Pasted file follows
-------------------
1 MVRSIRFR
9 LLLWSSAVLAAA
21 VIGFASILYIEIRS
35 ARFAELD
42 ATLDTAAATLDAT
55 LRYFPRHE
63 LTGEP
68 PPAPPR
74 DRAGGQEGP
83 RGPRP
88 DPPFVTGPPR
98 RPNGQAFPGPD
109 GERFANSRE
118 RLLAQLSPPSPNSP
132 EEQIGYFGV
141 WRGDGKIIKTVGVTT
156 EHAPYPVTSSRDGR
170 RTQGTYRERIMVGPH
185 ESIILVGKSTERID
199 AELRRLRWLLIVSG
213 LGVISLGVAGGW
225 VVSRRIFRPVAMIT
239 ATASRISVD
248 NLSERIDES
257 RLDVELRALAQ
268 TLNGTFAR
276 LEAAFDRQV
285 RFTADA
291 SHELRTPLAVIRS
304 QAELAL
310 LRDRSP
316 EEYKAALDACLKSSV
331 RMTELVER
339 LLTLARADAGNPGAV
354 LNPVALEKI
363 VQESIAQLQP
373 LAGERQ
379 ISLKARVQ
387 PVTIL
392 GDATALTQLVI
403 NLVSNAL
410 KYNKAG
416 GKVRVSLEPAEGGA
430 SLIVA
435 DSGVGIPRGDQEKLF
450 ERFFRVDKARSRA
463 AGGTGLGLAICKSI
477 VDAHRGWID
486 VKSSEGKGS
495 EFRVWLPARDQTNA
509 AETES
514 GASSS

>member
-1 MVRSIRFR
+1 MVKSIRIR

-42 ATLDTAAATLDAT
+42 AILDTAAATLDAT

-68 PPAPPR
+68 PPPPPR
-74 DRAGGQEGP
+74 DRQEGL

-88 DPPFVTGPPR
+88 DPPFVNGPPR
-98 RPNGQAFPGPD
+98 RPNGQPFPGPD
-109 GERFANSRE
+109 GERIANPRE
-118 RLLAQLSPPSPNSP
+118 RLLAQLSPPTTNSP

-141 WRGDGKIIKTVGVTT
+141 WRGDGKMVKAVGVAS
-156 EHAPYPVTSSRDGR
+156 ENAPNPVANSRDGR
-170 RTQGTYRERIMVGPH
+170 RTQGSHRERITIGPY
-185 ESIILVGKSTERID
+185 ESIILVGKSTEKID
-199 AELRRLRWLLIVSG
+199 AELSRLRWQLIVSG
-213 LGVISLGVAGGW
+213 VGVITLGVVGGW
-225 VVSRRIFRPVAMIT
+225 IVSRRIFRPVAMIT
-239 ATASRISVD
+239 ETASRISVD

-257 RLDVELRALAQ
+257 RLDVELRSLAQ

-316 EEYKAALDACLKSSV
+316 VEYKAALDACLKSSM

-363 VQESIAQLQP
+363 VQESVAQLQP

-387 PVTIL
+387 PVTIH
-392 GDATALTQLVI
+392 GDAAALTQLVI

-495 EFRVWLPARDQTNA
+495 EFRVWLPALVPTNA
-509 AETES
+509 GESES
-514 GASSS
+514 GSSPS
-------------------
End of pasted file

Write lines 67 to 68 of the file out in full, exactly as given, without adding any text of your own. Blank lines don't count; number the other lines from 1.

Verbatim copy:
+109 GERIANPRE
-118 RLLAQLSPPSPNSP